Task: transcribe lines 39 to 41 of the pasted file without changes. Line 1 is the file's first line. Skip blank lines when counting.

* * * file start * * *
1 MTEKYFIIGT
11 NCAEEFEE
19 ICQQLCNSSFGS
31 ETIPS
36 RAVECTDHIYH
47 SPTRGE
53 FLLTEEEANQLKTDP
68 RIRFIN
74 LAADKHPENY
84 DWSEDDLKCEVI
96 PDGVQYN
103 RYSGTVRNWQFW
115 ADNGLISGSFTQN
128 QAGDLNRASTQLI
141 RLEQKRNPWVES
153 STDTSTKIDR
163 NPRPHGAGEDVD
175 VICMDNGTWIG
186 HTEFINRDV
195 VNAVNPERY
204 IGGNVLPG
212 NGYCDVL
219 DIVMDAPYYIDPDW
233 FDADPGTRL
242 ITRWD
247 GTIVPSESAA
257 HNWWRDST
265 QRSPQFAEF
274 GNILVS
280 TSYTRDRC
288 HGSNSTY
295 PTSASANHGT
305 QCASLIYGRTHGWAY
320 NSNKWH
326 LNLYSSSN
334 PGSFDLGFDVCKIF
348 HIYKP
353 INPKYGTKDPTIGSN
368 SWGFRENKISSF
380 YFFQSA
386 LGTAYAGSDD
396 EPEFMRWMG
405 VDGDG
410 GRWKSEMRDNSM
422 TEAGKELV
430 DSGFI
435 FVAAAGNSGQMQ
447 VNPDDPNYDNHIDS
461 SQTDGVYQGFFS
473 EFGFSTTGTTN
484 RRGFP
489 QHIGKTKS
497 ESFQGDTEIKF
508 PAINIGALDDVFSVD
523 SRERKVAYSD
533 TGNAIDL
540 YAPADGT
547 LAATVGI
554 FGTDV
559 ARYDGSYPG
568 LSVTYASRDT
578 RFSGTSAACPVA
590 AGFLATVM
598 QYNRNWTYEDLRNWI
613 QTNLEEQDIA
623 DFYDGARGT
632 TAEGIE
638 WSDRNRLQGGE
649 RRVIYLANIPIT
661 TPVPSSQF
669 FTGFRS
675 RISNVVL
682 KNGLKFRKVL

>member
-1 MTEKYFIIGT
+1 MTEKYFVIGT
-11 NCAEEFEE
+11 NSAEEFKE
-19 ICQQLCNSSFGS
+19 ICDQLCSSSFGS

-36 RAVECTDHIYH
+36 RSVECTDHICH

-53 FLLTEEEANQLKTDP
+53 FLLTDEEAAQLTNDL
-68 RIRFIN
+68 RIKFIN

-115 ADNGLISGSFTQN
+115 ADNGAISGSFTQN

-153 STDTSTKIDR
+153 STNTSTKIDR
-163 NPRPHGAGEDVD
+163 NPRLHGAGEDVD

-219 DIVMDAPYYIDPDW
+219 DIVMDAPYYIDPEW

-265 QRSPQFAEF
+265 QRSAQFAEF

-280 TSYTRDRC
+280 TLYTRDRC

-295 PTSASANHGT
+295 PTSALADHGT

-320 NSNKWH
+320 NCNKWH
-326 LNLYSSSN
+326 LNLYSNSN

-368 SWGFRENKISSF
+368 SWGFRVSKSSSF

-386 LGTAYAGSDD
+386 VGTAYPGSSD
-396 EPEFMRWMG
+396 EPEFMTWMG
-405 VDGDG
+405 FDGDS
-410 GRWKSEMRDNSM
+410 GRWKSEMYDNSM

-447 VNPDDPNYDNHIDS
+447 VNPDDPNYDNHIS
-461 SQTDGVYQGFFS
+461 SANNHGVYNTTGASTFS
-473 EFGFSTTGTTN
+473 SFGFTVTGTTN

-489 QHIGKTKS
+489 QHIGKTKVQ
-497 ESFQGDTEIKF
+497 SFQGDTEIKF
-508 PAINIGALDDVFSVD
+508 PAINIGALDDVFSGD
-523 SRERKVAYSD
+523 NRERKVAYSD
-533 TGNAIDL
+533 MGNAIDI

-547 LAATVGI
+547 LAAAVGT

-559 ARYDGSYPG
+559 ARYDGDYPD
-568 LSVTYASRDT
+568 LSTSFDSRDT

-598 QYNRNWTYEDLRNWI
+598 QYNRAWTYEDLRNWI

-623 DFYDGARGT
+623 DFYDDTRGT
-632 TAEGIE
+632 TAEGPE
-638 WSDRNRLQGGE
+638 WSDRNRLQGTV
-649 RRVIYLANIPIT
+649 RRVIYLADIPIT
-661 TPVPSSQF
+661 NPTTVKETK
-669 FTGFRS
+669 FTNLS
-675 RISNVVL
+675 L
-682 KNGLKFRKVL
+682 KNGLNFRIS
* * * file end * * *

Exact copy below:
368 SWGFRENKISSF
380 YFFQSA
386 LGTAYAGSDD